How Will Obama Affect Our Economy?
What will an Obama Administration mean for me? That is one of the biggest questions facing the Washington area business community these days.
The Greater Washington Board of Trade took at stab at answering that question on Thursday morning. It hosted a forum with Politico consisting of two panels, one comprising local politicians from all three jurisdictions and another featuring journalists and business groups. It was interesting to see who agreed with each other.
Virginia House of Delegates Speaker William J. Howell (R-Stafford) voiced strong concern about what an Obama presidency might mean for the state's robust government contracting and defense sectors. He said he believes the new president-elect might be more skeptical of relying on contractors for work and that a Democratic majority could also mean reduced defense spending, big drivers of the Old Dominion's economy.
"It's a time when the business community needs to be alert," Howell said, during the first panel which also featured Maryland House Speaker Michael E. Busch (D-Anne Arundel) and D.C. Council Chairman Vincent C. Gray.
Washington Post staff writer Neil Irwin, who sat on a different panel featuring journalists and business interest groups, said a slowdown in government contracting was already underway and, indeed, an Obama administration might be more skeptical of outsourcing government work. Many of the businesses lining the Dulles Toll Road are likely to feel that change, if they have not already. Irwin added that the area's commercial real estate boom was fueled by the global credit bubble and many projects might be in trouble now that the bubble has burst.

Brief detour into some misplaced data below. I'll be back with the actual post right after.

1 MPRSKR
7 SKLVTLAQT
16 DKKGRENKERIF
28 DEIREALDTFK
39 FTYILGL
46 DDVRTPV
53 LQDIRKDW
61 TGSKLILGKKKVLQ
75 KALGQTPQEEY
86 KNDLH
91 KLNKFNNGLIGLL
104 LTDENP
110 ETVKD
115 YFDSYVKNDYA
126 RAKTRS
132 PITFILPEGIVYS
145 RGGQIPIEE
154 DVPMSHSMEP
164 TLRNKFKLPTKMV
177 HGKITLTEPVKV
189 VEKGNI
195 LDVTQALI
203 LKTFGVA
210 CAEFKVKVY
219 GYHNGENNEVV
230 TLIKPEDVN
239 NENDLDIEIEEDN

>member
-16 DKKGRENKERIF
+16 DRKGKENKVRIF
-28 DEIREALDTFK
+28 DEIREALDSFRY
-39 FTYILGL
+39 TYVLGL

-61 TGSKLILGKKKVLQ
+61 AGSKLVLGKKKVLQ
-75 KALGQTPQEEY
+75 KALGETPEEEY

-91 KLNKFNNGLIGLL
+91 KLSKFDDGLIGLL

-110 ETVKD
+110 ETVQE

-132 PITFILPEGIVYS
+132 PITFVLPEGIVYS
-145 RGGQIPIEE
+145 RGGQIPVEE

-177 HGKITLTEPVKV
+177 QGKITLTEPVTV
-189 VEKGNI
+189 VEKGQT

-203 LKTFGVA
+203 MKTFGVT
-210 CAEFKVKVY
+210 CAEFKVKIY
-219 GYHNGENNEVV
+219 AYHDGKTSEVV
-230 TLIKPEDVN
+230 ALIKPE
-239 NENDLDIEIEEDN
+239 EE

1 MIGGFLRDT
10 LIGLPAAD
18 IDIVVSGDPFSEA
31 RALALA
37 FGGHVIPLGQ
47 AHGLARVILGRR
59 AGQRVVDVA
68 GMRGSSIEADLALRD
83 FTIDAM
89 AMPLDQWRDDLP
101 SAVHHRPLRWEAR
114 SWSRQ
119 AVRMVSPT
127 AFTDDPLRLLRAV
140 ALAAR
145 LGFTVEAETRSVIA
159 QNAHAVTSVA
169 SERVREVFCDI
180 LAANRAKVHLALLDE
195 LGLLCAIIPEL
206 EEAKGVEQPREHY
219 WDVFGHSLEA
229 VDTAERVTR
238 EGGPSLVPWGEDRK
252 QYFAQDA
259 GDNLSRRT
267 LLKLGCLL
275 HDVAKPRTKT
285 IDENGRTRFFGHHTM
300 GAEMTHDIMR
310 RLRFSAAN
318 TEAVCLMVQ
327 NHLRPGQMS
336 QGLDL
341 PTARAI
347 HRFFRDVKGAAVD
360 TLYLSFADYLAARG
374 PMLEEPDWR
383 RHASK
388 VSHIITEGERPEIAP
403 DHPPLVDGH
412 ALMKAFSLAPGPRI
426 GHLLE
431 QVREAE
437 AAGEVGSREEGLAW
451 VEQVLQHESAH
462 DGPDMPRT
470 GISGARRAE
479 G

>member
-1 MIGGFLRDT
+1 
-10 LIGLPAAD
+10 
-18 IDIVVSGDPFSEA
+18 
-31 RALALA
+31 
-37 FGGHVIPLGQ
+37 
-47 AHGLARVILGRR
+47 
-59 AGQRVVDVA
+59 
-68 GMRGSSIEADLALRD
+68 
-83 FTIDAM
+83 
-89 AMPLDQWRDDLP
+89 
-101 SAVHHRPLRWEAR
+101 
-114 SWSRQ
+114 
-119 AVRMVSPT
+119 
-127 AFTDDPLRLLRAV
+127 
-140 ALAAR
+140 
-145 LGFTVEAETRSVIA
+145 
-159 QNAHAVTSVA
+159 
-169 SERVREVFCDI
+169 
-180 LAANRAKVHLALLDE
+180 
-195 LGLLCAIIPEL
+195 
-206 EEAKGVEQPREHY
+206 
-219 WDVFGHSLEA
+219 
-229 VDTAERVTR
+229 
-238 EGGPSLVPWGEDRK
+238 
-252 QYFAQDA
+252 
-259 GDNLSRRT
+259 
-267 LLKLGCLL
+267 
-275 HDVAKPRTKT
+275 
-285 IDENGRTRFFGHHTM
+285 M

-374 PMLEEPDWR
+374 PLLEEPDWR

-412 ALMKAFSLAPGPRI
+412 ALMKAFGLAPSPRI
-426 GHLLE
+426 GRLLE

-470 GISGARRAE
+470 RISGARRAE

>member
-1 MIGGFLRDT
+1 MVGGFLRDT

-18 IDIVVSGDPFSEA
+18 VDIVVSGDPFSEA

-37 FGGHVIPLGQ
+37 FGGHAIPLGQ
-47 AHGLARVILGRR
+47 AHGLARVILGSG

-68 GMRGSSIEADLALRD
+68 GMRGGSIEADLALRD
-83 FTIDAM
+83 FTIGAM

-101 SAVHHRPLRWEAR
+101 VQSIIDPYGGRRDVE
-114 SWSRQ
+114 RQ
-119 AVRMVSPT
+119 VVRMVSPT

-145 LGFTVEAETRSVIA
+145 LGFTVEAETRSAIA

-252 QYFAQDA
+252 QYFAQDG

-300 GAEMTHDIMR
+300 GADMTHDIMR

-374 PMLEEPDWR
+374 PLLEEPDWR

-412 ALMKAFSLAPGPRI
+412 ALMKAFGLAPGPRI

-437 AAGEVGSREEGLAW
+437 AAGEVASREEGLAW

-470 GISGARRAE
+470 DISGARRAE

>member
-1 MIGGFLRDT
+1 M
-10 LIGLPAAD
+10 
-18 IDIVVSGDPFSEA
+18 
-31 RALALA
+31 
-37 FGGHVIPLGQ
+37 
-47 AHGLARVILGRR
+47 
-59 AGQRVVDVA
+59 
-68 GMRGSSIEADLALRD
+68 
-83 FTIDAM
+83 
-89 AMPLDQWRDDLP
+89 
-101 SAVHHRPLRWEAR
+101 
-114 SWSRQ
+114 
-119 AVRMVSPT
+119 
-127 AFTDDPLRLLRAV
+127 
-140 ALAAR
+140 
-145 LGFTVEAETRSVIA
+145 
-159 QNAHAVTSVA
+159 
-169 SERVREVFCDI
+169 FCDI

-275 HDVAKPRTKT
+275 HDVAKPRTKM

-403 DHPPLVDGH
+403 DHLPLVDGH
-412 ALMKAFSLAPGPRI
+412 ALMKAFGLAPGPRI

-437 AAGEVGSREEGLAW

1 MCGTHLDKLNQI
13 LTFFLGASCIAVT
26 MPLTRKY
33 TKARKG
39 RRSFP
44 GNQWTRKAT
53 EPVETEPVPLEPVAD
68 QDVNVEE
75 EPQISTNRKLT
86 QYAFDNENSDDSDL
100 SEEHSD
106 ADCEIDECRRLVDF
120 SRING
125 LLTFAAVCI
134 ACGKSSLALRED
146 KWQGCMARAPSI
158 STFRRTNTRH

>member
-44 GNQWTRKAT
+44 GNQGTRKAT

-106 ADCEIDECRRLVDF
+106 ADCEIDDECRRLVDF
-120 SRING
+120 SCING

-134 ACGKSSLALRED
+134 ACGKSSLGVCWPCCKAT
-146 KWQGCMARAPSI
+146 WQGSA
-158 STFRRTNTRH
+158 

Stepping beyond the regional economy, the role of Washington in the American financial system is likely to be enhanced in a way that it has not been in the past, most panelists agreed.
Ron Faucheux, president of the Clarus Research Group, said Washington is "now the capital of the debt markets" and predicted a "new era of government activism" under an Obama presidency.
And despite the vitriol directed at lobbyists by both parties throughout the campaign, Jeanne Cummings, who covers lobbying and influence for Politico, said she did not yet see evidence of any major changes for the profession under President-elect Obama.
The economic downturn and housing market slump has hit all three jurisdictions, the politicians at the morning forum said. Gray said the decline in real estate taxes revenue, in particular, had hit the coffers of the District's Housing Production Trust Fund, which uses real estate tax revenues to fund affordable housing projects.
"Our ability to produce affordable housing will slow down," Gray predicted.
On a lighter note, Gray said that the District will begin adding some of its first street car lines in 18 to 24 months. Gray said the District had already ordered three street cars.
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